VantagePoint IV: Creighton Michael: Patterns of Perception
Mint Museum RANDOLPH
Mar 12 2005-Jul 3 2005
/ Creighton Michael derives the visual vocabularies for his paintings from nature, exploring the fusion of elements taken from painting, sculpture and drawing.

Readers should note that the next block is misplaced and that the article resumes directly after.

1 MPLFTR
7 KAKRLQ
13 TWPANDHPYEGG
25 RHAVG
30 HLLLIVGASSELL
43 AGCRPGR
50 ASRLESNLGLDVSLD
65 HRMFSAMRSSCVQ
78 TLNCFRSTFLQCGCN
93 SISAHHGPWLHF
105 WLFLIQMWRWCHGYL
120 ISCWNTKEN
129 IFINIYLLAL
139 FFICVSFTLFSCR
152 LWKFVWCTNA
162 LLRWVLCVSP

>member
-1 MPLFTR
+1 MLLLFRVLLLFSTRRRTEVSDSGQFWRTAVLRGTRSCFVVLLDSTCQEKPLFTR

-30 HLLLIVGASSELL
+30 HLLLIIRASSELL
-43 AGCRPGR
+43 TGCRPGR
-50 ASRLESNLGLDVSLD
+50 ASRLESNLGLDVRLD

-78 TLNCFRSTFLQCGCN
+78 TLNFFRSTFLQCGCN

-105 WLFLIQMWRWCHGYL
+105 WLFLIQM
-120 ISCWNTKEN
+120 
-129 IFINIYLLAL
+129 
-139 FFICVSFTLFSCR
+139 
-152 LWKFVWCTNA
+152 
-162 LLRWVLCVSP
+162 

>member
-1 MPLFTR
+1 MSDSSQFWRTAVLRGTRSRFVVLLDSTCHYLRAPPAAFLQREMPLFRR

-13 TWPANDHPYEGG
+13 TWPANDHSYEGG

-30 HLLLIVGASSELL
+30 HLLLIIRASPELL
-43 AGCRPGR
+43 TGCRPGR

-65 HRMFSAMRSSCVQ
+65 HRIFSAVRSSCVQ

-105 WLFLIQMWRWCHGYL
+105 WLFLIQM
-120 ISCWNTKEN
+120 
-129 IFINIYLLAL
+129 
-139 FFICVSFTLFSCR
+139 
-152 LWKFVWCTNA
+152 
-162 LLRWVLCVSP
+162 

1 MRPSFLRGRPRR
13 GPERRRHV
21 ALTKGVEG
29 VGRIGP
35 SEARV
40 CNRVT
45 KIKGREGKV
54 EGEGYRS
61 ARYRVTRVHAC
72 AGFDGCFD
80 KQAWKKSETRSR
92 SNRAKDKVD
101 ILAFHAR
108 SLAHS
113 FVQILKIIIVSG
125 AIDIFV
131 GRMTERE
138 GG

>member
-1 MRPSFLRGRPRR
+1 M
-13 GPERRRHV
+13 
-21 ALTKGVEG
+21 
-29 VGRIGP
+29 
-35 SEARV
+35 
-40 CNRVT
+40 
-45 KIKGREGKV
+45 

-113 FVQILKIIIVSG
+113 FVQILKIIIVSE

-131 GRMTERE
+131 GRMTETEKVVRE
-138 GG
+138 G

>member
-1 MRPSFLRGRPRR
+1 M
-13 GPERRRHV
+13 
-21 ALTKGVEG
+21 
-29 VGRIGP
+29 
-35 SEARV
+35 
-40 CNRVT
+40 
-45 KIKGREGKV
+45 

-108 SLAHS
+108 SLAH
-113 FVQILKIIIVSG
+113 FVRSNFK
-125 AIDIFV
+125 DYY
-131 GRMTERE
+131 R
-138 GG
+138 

The visual vocabularies of Creighton Michael's paintings are literally derived from nature. His paintings are built layer upon layer of markings that incorporate such ideas as Surrealist automatism, chance theory and the aesthetics of Japanese gardens. Michael's representations of nature resemble underwater life forms, dazzling constellations, or a complex surface membrane that hints at an underlying structure. Michael's FIELD series investigates the tension between surface texture and the illusion of space within the picture plane. Exploring the fusion of elements taken from painting, sculpture and drawing, Michael applies paint to a convex, curved panel, thereby encouraging the viewer to experience both physical and illusionist space. While Michael references nature, he intends that the works be "understood at meditations [rather] than as illustrations."